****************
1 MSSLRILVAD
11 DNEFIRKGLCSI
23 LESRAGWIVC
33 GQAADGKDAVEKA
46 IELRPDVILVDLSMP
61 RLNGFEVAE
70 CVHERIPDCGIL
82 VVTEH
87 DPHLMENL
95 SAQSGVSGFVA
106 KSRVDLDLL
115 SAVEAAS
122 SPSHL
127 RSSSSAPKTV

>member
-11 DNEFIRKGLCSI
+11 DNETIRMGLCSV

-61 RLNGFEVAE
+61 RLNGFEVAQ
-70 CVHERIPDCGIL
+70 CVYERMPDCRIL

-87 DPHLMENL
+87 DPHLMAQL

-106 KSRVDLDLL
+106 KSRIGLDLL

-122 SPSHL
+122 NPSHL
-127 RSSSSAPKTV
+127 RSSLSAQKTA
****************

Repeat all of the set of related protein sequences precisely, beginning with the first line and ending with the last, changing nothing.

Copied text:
1 MSSLRILVAD
11 DNEFIRKGLCSI
23 LESRAGWIVC
33 GQAADGKDAVEKA
46 IELRPDVILVDLSMP
61 RLNGFEVAE
70 CVHERIPDCGIL
82 VVTEH
87 DPHLMENL
95 SAQSGVSGFVA
106 KSRVDLDLL
115 SAVEAAS
122 SPSHL
127 RSSSSAPKTV

>member
-11 DNEFIRKGLCSI
+11 DNETIRMGLCSV

-61 RLNGFEVAE
+61 RLNGFEVAQ
-70 CVHERIPDCGIL
+70 CVYERMPDCRIL

-87 DPHLMENL
+87 DPHLMAQL

-106 KSRVDLDLL
+106 KSRIGLDLL

-122 SPSHL
+122 NPSHL
-127 RSSSSAPKTV
+127 RSSLSAQKTA